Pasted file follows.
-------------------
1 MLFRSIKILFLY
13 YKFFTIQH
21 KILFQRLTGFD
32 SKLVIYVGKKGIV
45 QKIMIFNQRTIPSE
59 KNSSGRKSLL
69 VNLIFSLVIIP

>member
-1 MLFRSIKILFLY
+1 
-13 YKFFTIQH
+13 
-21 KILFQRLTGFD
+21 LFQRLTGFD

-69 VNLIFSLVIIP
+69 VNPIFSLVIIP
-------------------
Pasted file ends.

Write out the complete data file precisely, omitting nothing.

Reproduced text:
1 MLFRSIKILFLY
13 YKFFTIQH
21 KILFQRLTGFD
32 SKLVIYVGKKGIV
45 QKIMIFNQRTIPSE
59 KNSSGRKSLL
69 VNLIFSLVIIP

>member
-1 MLFRSIKILFLY
+1 
-13 YKFFTIQH
+13 
-21 KILFQRLTGFD
+21 LFQRLTGFD

-69 VNLIFSLVIIP
+69 VNPIFSLVIIP